Year of coronavirus: Florida reports 1.9M total COVID-19 infections, 31K deaths since onset

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Health officials reported just 1,710 new infections overnight, but 150 deaths.

Florida in one year went from two known coronavirus infections to nearly 2 million.

On Monday afternoon, the state released figures showing 1,910,921 positive tests for COVID-19 dating back to the first known infections on March 1, 2020. The total number includes 1,875,818 infections among Florida residents, along with 35,103 positive tests among visitors to the state.

More grim, the state has also tabulated 31,556 pandemic-related deaths. That includes 30,999 Florida residents, as well as 557 who lived elsewhere but died here.

The Monday figures reflected an increase of 1,710 infections and 150 deaths since Sunday. That’s a much lower number of new infections reported than seen in weeks, but came after a day with a particularly low number of new test results tabulated. On Sunday, the Department of Health processed just 33,559 new tests.

Of those 2,931 came back positive, about 8.73%. The spread of the disease is generally considered under control when positivity rates remain below 10%. The last time rates came back higher than that threshold for a single day’s worth of tests was on Feb. 7. Those totals include tests taken after an initial diagnosis.

On that front, the state hasn’t worried for weeks about infection rates. Still, at current rates of new infections, Florida could reach 2 million cases within weeks. The state remains third in total cases of COVID-19, behind California with 3,569,251 known infections and Texas with 2,654,748.

Based on the most recent U.S. Census estimates, that means roughly 8.7% of Floridians have at some point in the pandemic tested positive for COVID-19. That’s more than 1 out of every 12 residents.

Meanwhile, there’s growing concern about the number of variant strains of the coronavirus appearing in Florida. According to the Centers for Disease Control and Prevention, a total of 599 cases of the B.1.1.7 strain have been detected in the Sunshine state, out of 2,400 known cases nationwide. That strain was first detected in the United Kingdom.

Florida has also now seen five cases of the P.1 strain first detected in Brazil, meaning Florida has half the known cases in the country. Florida also now reported its first case of the B.1.351 strain, first discovered in South Africa; the Florida case is one of 153 known infections nationwide.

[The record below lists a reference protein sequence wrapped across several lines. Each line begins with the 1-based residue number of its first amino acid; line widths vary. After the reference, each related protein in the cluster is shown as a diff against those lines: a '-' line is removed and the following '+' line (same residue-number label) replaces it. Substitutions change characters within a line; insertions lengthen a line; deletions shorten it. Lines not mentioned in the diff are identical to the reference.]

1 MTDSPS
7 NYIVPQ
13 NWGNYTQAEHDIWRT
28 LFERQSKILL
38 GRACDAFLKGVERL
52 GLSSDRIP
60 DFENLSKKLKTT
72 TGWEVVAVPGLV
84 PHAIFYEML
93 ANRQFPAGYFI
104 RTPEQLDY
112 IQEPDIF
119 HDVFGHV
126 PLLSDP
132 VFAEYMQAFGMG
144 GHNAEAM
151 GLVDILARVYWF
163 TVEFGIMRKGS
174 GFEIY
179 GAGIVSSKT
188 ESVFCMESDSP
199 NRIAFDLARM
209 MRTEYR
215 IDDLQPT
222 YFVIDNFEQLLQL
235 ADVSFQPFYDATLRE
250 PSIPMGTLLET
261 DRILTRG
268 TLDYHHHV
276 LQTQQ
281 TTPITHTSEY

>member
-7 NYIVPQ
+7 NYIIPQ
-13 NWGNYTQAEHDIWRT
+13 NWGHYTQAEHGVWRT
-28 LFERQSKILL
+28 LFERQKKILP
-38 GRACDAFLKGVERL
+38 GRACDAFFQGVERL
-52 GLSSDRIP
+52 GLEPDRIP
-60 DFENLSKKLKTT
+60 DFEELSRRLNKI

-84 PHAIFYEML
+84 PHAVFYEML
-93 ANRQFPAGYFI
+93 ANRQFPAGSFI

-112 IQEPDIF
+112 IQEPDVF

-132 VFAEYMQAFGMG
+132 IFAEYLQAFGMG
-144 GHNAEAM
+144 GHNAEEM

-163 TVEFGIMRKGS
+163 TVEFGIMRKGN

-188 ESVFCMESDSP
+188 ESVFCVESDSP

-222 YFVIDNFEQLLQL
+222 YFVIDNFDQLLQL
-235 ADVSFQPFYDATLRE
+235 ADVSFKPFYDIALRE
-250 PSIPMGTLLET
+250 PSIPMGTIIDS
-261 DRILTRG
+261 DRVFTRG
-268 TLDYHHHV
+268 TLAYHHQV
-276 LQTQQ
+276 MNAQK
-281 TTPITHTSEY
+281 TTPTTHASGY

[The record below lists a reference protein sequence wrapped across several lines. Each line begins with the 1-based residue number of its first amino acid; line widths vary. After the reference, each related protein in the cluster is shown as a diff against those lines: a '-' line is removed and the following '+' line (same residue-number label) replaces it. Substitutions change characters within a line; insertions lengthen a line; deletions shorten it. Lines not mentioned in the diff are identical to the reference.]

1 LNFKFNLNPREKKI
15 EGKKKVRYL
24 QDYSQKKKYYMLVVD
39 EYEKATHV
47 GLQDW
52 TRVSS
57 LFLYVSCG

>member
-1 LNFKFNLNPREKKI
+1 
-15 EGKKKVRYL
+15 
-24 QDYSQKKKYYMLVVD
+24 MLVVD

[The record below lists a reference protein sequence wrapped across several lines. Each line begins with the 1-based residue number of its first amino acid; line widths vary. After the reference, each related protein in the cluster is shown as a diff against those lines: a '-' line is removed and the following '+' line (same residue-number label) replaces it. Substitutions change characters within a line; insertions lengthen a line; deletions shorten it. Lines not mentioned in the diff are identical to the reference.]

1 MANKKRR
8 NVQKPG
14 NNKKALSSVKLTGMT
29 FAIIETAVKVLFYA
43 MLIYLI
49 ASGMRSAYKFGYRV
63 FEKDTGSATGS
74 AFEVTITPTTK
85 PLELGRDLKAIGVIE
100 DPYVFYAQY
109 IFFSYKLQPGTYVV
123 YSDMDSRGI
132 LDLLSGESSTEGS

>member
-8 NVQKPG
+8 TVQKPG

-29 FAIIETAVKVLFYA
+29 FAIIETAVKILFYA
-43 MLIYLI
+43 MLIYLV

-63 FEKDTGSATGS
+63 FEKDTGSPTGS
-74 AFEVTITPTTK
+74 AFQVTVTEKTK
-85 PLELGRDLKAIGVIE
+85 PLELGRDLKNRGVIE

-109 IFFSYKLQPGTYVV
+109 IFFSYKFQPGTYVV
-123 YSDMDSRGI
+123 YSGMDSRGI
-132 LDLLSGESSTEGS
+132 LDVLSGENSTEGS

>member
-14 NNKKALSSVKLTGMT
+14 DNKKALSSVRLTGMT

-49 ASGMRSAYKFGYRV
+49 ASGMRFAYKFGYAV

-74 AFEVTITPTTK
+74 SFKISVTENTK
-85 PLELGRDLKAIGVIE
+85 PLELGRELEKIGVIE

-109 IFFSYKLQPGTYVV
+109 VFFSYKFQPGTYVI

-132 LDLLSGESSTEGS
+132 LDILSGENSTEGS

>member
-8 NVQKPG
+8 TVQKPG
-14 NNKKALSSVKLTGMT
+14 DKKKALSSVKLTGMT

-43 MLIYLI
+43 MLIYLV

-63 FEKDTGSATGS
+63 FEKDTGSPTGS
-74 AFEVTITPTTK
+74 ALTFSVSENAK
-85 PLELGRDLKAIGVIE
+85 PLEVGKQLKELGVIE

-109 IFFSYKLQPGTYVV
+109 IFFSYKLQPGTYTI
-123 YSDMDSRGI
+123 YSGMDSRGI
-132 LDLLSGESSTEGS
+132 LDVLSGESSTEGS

On a more positive note, Florida officials continue to steadily report more vaccinations each day than new infections. As of midday Monday, 4,697,891 doses of Moderna or Pfizer vaccine have been administered in the state, and 175,000 doses of the newly approved Johnson & Johnson vaccine should arrive next week.

The totals include 2,290,627 seniors age 65 and older, part of a Seniors First strategy.

Editor’s note on methodology: The Florida Department of Health releases new data every morning around 10:45 a.m. The total number reported in those daily reports include the previous day’s totals as well as the most up to date data as of about 9:30 a.m.

Florida Politics uses the report-over-report increase to document the number of new cases each day because it represents the most up-to-date data available. Some of the more specific data, including positivity rates and demographics, considers a different data set that includes only cases reported the previous day.

This is important to note because the DOH report lists different daily totals than our methodology to show day-over-day trends. Their numbers do not include nonresidents who tested positive in the state and they only include single-day data, therefore some data in the DOH report may appear lower than what we report.

Our methodology was established based on careful consideration among our editorial staff to capture both the most recent and accurate trends.

Jacob Ogles

Jacob Ogles has covered politics in Florida since 2000 for regional outlets including SRQ Magazine in Sarasota, The News-Press in Fort Myers and The Daily Commercial in Leesburg. His work has appeared nationally in The Advocate, Wired and other publications. Events like SRQ’s Where The Votes Are workshops made Ogles one of Southwest Florida’s most respected political analysts, and outlets like WWSB ABC 7 and WSRQ Sarasota have featured his insights. He can be reached at [email protected]



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Publisher: Peter Schorsch

Contributors & reporters: Phil Ammann, Jason Delgado, Renzo Downey, Rick Flagg, A.G. Gancarski, Anne Geggis, Joe Henderson, Janelle Irwin, Ryan Nicol, Jacob Ogles, Jesse Scheckner, Scott Powers, Andrew Wilson, and Kelly Hayes.

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